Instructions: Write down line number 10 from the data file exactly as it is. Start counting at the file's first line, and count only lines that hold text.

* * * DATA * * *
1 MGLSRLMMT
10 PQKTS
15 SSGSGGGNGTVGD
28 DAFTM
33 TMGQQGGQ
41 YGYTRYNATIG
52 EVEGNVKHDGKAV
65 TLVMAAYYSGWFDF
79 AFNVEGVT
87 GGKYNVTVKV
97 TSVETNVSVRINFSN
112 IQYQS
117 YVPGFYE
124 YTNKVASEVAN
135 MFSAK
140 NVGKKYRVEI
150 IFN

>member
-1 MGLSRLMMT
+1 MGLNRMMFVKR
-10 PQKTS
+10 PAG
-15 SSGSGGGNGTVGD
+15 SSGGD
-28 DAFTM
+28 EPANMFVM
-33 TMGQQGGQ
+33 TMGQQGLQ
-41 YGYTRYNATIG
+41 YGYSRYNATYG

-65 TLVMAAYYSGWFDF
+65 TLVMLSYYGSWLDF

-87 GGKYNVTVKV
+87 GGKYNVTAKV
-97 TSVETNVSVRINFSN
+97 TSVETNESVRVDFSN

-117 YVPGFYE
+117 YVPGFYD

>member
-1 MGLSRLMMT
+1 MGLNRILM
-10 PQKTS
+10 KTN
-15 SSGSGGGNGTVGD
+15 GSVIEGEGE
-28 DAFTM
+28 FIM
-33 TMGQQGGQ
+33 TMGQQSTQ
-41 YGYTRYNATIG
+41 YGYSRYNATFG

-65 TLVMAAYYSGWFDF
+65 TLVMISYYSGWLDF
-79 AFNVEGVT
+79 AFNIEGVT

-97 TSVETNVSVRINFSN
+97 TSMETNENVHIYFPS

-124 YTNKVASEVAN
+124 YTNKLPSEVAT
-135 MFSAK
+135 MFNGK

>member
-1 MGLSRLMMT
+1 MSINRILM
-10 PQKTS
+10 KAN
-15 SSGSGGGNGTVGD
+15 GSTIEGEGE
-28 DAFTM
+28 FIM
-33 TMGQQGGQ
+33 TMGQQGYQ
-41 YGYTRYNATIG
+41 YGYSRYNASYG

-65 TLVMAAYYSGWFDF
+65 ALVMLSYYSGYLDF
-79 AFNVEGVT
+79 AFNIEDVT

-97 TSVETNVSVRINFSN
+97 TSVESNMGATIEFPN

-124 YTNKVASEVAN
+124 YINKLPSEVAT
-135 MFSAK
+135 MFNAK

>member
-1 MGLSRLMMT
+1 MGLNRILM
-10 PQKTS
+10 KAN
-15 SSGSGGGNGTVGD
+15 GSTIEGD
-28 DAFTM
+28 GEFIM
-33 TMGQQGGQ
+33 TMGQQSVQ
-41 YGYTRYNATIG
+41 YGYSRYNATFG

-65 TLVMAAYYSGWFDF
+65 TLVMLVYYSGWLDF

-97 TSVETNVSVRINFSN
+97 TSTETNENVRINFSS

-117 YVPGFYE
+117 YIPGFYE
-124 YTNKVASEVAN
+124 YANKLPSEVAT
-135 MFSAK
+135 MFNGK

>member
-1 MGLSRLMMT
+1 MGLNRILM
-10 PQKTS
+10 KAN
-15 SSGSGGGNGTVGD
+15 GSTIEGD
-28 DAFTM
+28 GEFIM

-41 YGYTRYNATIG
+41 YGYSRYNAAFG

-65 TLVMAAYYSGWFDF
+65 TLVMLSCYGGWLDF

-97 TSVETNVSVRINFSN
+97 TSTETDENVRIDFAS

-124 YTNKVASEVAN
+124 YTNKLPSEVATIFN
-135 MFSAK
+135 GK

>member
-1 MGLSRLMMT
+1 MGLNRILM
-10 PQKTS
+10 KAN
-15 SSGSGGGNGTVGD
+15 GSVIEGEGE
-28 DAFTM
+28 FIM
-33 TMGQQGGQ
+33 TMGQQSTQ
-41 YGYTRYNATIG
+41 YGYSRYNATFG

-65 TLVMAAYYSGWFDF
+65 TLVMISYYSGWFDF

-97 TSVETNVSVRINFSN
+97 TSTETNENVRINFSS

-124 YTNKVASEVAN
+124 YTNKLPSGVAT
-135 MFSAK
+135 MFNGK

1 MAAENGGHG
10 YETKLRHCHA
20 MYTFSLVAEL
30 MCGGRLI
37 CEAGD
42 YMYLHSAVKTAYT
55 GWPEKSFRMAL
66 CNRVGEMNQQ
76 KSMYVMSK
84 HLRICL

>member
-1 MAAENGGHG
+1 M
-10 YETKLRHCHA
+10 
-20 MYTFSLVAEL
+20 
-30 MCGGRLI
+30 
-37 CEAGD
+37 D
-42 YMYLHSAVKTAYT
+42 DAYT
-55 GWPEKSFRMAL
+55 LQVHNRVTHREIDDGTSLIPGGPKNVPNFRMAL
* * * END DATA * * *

87 GGKYNVTVKV